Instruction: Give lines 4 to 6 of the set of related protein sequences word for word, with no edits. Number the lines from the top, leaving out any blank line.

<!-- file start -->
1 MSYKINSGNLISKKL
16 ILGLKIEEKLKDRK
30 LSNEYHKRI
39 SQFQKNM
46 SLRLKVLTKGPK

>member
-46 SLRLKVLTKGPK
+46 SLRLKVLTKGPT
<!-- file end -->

39 SQFQKNM
46 SLRLKVLTKGPK

>member